NEW YORK — The 1997 Kyoto Protocol on global warming seemed headed for the dustbin of history when the Bush administration declared last March that it was pulling out. Then in July, Europe led a coalition of nearly all the world's nations--minus the U.S.--to rescue the Kyoto pact with a grand compromise. The deal, in fact, rescues nothing. In their zeal to get a deal--any deal--the Europeans and environmentalists crafted an agreement that is acceptable to so many nations precisely because it will have no impact on the emissions of the greenhouse gases. In its quest to kill the treaty, the Bush administration has, ironically, driven the rest of the world to embrace Kyoto rather than face the need to fix its flaws.
The Kyoto Protocol requires 38 industrialized countries to cut their emissions of carbon dioxide and other greenhouse gases on average about 5% below 1990 levels during the years 2008-12. Without the pact, emissions from those nations would probably rise about 8%, so the net effect was supposed to be a modest reduction, as well as the creation of a framework for adopting tighter controls beyond 2012.
Before the Europeans made a deal in Bonn, the biggest obstacle to bringing Kyoto into force was fear that it would be too costly for some countries to meet the targets. For example, despite serious efforts to implement emission-control policies, Canada and Japan are not on track to meet their targets (a 6% cut). Even in the European Union, whose politicians profess deep concern about global warming and whose governments are implementing costly policies, current efforts are likely to fall short of the required 8% cut. The U.S. is in the biggest bind: A growing economy and persistent bipartisan failure to implement effective global-warming policies mean that U.S. emissions will rise perhaps as much as 30%, against the Kyoto expectation of a 7% reduction.
Tinkering with accounting rules in Bonn lessened this problem. For example, diplomats adopted special provisions that will let countries claim generous credits for the carbon dioxide that is absorbed when their forests grow even though most forest restoration predates the Kyoto Protocol and is unrelated to forest-management programs that will be used to justify the credits. Furthermore, nobody knows how to verify forest carbon fluxes.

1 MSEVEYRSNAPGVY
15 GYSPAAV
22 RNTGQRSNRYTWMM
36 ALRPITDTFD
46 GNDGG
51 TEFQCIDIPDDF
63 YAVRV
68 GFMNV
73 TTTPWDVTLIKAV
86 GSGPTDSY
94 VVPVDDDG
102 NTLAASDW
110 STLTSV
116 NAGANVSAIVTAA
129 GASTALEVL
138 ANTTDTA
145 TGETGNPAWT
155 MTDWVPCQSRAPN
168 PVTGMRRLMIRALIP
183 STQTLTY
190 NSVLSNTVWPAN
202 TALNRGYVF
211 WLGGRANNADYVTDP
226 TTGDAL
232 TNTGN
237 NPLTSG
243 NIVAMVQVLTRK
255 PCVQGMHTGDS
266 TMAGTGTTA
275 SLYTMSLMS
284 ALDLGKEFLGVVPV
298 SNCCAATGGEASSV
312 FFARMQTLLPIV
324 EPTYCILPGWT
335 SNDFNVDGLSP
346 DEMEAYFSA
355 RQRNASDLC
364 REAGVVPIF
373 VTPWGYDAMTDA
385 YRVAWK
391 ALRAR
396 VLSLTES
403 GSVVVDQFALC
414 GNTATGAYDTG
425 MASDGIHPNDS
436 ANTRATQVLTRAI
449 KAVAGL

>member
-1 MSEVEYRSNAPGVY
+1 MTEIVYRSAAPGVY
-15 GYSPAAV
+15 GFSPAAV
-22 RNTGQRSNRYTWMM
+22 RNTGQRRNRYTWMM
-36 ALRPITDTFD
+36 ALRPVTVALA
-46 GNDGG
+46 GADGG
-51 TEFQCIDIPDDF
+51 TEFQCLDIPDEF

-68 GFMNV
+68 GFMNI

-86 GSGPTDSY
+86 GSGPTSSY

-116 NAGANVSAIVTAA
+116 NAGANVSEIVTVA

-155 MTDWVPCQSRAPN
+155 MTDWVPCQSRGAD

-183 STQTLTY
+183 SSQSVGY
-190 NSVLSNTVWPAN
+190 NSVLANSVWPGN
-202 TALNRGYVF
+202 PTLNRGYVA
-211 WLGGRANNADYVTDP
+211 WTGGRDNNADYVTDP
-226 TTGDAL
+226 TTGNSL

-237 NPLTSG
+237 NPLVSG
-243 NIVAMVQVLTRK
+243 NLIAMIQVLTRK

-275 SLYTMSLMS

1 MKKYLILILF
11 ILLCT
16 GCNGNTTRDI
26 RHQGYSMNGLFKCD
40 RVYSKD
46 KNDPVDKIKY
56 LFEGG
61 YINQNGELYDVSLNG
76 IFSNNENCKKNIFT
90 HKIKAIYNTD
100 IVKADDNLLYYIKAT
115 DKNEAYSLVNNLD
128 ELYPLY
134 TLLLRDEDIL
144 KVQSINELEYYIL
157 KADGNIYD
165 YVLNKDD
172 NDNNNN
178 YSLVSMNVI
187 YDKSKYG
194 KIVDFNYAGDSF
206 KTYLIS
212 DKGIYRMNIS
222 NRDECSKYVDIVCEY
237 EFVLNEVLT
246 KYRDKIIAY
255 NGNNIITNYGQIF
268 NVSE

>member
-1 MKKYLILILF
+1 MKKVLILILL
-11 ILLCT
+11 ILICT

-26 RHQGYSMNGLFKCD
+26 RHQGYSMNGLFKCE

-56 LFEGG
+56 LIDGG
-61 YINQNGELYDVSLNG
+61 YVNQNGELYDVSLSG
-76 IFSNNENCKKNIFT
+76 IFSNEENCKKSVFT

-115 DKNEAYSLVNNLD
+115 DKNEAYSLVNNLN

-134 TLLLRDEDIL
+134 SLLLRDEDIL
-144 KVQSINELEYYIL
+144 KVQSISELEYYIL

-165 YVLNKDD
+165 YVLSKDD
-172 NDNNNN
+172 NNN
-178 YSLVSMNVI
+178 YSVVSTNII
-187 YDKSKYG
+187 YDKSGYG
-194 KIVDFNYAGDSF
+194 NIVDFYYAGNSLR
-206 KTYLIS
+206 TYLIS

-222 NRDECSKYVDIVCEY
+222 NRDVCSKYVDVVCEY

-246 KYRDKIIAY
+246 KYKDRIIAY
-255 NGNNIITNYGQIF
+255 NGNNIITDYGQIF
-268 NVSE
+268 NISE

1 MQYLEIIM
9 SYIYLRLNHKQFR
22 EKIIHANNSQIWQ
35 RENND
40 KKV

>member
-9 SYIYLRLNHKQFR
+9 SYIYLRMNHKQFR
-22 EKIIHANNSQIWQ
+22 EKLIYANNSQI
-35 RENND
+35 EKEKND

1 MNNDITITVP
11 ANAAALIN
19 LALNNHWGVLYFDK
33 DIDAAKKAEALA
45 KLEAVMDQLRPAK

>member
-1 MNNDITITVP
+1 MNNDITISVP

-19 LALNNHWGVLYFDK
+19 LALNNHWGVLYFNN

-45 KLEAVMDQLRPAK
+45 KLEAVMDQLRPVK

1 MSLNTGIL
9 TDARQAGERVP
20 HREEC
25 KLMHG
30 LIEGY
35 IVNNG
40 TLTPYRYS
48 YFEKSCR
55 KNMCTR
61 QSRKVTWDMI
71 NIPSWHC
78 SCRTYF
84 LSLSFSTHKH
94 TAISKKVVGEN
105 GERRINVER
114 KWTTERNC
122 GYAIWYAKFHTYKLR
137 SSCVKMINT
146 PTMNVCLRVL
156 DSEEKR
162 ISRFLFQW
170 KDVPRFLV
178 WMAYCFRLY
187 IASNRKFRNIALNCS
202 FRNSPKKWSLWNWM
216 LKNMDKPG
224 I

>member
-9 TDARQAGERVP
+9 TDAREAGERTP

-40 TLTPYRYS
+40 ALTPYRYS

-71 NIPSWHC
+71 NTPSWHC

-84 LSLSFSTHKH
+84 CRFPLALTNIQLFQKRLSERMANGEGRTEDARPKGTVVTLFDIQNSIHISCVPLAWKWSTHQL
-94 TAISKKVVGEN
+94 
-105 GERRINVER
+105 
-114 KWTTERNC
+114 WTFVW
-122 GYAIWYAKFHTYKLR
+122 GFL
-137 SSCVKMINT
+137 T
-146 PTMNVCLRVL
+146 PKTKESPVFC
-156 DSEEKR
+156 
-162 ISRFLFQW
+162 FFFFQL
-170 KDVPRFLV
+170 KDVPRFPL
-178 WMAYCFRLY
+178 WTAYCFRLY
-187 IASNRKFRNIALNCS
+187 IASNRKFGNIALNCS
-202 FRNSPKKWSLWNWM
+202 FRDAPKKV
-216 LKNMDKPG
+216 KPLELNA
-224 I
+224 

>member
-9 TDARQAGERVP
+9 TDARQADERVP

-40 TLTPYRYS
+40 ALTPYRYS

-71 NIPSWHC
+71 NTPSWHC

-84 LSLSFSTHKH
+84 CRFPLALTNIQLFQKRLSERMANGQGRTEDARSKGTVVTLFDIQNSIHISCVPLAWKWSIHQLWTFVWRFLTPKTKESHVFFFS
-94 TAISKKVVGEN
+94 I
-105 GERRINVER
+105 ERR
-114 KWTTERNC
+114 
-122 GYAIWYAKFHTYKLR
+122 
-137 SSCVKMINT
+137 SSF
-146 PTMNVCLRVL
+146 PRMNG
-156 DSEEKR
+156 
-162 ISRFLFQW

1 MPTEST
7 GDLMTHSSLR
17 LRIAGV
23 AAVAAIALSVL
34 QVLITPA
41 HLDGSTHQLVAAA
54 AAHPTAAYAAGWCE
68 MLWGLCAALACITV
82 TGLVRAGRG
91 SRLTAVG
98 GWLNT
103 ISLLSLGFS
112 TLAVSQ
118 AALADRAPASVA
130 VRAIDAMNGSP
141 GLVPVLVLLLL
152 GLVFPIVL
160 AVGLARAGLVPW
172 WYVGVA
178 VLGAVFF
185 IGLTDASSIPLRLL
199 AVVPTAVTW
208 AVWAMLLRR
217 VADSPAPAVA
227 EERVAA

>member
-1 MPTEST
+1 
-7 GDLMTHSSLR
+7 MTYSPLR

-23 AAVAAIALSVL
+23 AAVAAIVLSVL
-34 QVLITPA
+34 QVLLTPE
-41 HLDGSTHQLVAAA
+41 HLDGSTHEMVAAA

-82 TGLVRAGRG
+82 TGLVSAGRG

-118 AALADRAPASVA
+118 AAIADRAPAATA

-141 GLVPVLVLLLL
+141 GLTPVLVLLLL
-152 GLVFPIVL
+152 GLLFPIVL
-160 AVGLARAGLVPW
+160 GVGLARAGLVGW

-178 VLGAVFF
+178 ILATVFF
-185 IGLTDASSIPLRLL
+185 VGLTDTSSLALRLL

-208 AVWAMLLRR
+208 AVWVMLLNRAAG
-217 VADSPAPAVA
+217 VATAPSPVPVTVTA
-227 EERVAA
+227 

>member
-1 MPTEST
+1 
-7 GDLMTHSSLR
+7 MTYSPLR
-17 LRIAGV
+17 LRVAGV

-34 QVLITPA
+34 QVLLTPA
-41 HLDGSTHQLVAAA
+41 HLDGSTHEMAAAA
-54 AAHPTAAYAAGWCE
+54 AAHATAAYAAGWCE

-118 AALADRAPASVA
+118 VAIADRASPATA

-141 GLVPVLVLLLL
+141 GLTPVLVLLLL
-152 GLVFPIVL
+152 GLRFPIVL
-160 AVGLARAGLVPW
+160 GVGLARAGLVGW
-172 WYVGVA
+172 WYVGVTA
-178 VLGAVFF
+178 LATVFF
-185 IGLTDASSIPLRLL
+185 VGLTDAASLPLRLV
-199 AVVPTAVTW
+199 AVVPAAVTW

Desperate political logrolling is transparent in this accounting scheme. Countries that had been most wary of pushing ahead with Kyoto without U.S. participation, notably Japan, got among the largest quantities of credits. The average 5% cut agreed in Kyoto became a 2% cut.
Yet, the key to Europe's grand compromise was the U.S. By exiting the Kyoto treaty, the Bush administration not only emboldened the rest of the world; it also made it easier for other countries to meet their Kyoto targets. The keystone to the Kyoto Protocol is a provision to allow countries and companies to trade emission credits. The idea was that countries would implement policies to control emissions of greenhouse gases; those unable to meet the Kyoto targets could buy credits from other nations. With the largest expected deficit, U.S. participation in the trading system would ensure strong demand and high prices. Russia, which got a huge excess allocation of credits in Kyoto, would rake in the cash as the world's largest supplier.
The U.S. exit changes the economics and politics of emission trading. With the large Russian credit surplus and scant demand, prices will collapse. Rather than implement expensive policies that control emissions, countries a bit short on their targets will be able to snap up permits at practically no cost. The surplus is so large that, so long as the U.S. stays out, the other 37 nations can easily comply with the Kyoto "reductions." In effect, the 38 countries that negotiated the original Kyoto targets will, on average, actually increase emissions by about 8%. Emission levels will be no different than if Kyoto had never entered into force.
Kyoto's defenders still support the Bonn compromise because, they say, it's better to have something than nothing. But the deal will actually make it harder to strengthen the regime in the future. As the compromise shows, the framework of setting binding emission targets invites nations to eviscerate those targets with accounting and trading games.